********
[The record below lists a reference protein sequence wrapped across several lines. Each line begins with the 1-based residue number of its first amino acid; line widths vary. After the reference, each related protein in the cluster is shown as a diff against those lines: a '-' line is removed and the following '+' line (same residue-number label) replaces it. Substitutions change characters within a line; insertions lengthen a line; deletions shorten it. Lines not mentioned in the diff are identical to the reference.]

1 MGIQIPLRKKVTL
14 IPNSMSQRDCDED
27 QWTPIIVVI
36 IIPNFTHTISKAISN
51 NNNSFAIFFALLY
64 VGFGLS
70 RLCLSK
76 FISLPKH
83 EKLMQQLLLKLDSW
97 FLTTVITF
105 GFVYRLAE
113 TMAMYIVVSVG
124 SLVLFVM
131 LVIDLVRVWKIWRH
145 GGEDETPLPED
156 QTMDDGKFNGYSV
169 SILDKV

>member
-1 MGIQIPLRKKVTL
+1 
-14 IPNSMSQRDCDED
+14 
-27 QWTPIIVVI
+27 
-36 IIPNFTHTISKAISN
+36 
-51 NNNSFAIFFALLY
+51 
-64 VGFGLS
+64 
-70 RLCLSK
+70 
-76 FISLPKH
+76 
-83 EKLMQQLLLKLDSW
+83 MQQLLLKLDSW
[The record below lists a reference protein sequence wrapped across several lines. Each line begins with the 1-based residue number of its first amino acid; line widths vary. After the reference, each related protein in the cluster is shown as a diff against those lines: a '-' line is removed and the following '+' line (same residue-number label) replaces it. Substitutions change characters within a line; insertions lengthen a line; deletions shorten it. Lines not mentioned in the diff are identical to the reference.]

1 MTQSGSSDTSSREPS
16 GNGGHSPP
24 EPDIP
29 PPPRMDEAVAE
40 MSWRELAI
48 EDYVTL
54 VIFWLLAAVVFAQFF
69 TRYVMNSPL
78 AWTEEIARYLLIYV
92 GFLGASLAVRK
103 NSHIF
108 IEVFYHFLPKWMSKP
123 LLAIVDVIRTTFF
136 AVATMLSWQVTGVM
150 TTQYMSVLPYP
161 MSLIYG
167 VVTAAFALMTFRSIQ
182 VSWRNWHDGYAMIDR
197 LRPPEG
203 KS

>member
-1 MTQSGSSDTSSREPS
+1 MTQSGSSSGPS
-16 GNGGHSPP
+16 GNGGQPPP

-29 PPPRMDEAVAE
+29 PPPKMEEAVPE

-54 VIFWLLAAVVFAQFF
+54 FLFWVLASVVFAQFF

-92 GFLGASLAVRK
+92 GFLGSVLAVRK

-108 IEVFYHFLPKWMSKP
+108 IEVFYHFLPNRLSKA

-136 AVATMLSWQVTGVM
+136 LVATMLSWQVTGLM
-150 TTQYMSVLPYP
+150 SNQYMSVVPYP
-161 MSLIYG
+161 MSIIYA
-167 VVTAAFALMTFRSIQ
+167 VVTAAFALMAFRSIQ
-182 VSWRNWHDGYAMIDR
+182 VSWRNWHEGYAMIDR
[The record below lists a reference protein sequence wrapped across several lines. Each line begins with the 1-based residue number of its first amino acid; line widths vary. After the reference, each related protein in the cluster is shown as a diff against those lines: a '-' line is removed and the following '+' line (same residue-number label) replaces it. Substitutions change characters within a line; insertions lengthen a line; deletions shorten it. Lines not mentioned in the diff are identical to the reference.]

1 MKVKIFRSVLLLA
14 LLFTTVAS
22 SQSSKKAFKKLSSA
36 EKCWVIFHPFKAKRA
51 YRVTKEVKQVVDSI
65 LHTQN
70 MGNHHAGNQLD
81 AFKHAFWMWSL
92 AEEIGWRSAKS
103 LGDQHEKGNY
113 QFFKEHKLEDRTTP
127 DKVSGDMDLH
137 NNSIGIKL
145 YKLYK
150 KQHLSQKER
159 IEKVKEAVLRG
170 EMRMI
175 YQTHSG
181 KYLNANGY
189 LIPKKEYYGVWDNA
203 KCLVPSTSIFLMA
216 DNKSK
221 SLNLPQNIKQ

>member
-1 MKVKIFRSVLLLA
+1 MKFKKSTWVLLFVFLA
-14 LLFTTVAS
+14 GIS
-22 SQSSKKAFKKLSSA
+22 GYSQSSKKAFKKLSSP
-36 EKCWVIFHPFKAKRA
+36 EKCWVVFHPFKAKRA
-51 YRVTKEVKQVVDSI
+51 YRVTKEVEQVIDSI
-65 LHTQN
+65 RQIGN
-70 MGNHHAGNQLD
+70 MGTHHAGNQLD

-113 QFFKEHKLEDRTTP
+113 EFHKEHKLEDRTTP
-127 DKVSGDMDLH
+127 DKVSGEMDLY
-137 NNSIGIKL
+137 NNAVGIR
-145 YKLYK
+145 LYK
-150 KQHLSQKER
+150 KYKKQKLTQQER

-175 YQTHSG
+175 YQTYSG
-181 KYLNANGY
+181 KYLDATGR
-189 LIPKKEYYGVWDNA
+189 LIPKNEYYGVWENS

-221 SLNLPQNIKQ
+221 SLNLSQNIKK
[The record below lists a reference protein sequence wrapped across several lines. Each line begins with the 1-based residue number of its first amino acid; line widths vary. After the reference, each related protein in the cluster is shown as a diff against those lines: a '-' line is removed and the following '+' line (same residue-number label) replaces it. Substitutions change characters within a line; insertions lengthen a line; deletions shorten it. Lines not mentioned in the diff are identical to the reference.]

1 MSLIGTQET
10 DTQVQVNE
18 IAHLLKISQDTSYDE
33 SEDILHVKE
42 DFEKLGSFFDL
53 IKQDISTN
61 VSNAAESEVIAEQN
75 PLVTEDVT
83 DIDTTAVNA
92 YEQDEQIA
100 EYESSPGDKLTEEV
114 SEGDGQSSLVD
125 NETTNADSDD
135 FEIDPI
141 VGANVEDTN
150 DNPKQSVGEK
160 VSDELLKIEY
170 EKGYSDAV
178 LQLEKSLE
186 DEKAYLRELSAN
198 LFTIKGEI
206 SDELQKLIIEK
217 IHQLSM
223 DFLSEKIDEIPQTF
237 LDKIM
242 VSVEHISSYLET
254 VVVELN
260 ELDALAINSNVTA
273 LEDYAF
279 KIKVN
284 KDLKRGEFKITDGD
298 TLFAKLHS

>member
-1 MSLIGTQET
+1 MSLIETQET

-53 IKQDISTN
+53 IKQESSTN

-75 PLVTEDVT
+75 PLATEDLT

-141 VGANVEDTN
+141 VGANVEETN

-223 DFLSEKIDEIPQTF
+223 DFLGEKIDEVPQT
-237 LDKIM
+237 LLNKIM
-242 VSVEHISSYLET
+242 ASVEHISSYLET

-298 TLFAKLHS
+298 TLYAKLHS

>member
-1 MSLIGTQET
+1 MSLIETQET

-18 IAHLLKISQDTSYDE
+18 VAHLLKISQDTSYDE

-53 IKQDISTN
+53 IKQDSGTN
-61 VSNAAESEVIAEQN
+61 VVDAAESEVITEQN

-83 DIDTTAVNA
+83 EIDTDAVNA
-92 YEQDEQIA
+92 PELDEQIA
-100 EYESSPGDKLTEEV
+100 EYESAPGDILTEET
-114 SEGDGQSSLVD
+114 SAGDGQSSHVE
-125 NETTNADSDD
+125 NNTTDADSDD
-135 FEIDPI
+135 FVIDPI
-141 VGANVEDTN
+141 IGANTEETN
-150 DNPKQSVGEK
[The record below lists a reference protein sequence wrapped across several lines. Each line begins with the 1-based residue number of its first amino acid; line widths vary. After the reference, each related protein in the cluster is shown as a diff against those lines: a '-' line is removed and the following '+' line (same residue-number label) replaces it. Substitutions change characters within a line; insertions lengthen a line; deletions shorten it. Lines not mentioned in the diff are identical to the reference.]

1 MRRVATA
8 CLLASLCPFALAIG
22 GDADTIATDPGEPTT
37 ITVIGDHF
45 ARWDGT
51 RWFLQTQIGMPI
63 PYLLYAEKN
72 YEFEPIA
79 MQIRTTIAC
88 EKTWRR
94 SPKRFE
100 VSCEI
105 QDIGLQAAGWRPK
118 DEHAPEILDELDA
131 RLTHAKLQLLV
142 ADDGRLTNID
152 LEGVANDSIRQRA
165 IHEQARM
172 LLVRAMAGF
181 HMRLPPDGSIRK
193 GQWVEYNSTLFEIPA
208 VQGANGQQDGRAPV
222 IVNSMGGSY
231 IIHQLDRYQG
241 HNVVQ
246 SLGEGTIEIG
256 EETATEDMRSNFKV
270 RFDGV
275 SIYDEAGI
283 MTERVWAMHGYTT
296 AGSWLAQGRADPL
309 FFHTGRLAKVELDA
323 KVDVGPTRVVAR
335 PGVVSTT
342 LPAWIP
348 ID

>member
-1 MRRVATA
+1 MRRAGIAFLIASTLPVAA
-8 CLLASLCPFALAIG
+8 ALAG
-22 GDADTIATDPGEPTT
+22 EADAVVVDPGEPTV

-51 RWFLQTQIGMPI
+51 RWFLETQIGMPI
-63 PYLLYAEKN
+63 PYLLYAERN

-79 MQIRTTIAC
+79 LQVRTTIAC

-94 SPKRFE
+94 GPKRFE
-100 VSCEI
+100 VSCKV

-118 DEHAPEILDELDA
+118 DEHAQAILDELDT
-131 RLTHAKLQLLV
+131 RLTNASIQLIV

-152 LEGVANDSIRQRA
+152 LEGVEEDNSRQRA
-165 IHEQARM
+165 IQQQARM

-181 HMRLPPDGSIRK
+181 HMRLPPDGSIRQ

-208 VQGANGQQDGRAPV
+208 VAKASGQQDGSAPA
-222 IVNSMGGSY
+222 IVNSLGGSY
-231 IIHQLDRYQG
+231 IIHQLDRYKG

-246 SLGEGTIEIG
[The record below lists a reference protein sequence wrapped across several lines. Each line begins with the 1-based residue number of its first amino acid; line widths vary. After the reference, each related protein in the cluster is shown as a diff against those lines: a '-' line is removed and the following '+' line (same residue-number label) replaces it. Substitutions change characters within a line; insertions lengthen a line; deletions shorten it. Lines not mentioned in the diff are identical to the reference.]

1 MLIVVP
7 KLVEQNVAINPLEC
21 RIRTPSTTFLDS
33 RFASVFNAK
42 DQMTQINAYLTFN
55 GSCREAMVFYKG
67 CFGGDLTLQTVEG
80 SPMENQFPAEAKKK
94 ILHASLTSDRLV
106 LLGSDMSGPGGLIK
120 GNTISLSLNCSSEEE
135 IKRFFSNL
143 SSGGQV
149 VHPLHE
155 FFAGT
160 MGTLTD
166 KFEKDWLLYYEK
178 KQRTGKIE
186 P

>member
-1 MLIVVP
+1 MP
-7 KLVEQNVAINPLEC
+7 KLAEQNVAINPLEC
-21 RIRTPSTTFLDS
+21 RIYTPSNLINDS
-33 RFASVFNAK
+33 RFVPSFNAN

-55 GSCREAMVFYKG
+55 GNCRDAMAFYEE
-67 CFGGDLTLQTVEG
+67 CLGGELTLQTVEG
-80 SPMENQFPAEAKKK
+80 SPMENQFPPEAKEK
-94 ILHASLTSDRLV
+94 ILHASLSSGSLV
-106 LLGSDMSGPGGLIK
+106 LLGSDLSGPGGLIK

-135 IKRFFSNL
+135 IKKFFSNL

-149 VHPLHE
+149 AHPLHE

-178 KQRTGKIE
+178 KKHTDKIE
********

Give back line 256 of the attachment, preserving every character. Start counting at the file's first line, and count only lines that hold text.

+22 EADAVVVDPGEPTV